Radio

Sundays 8pm to 11pm on Radio 2

Bahamas

Bahamas

BAHAMAS (aka Afie Jurvanen) joins George for a feature conversation and performance.

Listen Past Shows

 

 

Technology
This Father Built A 3D-Printed Prosthetic Hand For His Son
October 31, 2013
submit to reddit

"Making your kids happy is like the most rewarding thing you can have as a dad, right?"

That's Paul McCarthy, talking about the 3D-printed prosthetic hand he built for his 12-year-old son Leon, who was born without fingers on his left hand. A couple of years back, Paul started looking for an inexpensive prosthetic solution that he could build at home for his son, and that could be replaced regularly as Leon continues to grow.

During his search, Paul came across a video of Liam, a boy who lives in South Africa and has a homemade, 3D-printed "robohand", created by international collaborators Richard Van As (also of South Africa), and U.S.-based engineer Ivan Owen. The pair designed the robohand so that it would be affordable and easily replicated with available 3D printing technology.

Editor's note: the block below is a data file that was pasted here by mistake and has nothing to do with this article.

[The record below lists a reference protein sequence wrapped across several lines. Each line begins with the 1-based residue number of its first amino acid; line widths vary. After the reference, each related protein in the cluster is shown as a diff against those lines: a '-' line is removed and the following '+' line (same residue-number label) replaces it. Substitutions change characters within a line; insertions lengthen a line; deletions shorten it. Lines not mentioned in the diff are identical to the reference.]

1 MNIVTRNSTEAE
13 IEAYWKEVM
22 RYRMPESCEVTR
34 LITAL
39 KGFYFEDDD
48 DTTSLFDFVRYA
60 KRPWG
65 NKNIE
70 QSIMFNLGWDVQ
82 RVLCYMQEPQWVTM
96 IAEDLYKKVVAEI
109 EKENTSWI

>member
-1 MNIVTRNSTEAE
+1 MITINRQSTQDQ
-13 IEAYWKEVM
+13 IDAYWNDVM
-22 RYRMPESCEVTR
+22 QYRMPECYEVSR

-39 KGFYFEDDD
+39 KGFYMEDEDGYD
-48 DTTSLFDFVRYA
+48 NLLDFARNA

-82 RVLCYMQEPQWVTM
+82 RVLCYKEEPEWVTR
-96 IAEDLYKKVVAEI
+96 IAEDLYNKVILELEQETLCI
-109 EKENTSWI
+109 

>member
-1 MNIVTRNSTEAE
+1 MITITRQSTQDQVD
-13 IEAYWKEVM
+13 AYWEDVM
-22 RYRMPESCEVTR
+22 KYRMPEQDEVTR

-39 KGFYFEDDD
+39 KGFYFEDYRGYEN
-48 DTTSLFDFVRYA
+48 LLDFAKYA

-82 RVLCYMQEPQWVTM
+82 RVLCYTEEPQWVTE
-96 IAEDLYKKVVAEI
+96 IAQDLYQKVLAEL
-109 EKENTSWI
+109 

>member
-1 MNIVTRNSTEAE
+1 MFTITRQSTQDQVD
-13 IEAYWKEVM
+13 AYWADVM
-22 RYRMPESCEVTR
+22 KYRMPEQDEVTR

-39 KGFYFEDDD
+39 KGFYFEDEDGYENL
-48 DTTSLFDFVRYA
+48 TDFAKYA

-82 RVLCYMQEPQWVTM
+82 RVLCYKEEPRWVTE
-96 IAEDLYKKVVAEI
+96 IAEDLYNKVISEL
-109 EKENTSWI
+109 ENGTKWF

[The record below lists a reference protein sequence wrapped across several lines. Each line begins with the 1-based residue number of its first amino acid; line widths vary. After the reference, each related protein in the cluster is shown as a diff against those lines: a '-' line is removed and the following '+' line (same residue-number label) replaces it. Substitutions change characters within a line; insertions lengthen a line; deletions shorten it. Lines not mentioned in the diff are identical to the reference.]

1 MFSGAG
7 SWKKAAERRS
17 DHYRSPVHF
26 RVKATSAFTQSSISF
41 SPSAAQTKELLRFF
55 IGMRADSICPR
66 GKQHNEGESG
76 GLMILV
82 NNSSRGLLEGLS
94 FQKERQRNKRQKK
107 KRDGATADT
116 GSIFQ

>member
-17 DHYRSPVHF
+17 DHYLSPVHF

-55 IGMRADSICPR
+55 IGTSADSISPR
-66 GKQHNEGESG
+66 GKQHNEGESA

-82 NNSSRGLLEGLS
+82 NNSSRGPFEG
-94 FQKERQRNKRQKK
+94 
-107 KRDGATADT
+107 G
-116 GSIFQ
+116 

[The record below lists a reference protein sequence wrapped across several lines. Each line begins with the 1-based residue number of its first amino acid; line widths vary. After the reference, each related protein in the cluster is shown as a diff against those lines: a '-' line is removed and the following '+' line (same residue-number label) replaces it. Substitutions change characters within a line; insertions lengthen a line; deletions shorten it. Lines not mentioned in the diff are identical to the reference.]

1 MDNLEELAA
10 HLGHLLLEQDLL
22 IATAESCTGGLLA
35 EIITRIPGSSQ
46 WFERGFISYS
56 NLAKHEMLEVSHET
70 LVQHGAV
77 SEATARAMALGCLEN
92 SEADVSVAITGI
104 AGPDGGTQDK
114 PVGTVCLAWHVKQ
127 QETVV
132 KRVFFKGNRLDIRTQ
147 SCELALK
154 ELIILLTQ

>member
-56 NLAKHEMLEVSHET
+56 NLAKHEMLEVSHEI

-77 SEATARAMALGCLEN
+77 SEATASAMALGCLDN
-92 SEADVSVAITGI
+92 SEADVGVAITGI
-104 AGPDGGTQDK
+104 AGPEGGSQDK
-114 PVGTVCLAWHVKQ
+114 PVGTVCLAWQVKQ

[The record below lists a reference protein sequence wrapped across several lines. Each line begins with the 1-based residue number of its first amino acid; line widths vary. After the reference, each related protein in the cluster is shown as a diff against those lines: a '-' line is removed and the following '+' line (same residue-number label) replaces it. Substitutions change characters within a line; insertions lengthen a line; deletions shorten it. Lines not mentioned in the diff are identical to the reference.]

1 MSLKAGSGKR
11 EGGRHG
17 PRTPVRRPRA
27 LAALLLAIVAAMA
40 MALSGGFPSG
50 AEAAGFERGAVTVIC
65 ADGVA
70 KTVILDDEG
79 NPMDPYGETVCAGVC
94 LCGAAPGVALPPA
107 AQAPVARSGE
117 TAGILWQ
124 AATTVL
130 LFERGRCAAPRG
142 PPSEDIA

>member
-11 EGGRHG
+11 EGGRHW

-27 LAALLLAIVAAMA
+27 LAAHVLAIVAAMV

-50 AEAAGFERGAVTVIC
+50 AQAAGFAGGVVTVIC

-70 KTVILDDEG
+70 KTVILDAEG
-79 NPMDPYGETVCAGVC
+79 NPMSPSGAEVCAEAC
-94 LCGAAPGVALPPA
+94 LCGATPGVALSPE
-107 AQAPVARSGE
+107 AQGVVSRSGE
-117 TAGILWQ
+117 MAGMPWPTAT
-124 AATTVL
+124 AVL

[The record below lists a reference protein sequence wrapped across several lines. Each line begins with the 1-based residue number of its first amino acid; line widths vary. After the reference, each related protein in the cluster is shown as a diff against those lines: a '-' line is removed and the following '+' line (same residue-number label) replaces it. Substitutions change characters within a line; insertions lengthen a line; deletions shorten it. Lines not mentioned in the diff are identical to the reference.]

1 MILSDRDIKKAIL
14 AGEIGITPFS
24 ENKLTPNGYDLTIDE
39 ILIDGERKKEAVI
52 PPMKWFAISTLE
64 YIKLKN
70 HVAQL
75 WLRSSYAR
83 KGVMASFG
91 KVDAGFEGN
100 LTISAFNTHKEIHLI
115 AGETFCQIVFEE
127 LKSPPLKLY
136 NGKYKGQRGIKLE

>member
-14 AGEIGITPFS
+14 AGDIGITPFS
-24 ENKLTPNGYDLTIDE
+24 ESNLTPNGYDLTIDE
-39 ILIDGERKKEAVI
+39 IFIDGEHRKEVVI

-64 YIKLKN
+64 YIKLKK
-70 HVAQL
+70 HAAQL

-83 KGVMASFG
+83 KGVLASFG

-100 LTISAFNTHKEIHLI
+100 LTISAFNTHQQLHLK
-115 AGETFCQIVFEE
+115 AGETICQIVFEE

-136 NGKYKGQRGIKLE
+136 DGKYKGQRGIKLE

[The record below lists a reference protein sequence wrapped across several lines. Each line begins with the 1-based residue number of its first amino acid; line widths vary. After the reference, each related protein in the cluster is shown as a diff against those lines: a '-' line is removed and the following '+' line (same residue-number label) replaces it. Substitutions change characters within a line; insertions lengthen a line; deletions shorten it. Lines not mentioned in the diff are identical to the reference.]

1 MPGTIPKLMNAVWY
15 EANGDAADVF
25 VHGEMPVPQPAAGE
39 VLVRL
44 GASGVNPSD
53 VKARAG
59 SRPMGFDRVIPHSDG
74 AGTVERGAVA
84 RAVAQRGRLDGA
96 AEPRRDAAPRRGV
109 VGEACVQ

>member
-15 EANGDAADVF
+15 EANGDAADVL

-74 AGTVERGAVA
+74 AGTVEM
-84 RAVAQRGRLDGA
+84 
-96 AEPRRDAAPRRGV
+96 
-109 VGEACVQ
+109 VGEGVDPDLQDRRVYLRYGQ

They posted all the design specifications online so that anyone could use them to build their own version of the hand, and Paul, who lives in Marblehead, Massachusetts, used the specs to create a prosthetic for Leon.

The father/son duo worked together to adjust the design so that it would fit correctly. Leon told CBS News that he was skeptical at first.

"I thought it was a little crazy," he said. "He was like, 'we can print all these fingers, and like clip them all in,' and it was a little too much."

Now, though, Leon is using the device on a daily basis, and calls it "awesome." The costs are appealing as well — although the printer sells for about $2,000, Paul says the material costs "cost us five bucks, 10 bucks, it was nothing." He told CBS a standard prosthesis would cost between 20 and 30 thousand dollars. 

Via Laughing Squid

Comments

Comments on this story are moderated according to our Submission Guidelines. Comments are welcome while open. We reserve the right to close comments at any time.

Submission Policy

Note: The CBC does not necessarily endorse any of the views posted. By submitting your comments, you acknowledge that CBC has the right to reproduce, broadcast and publicize those comments or any part thereof in any manner whatsoever. Please note that comments are moderated and published according to our submission guidelines.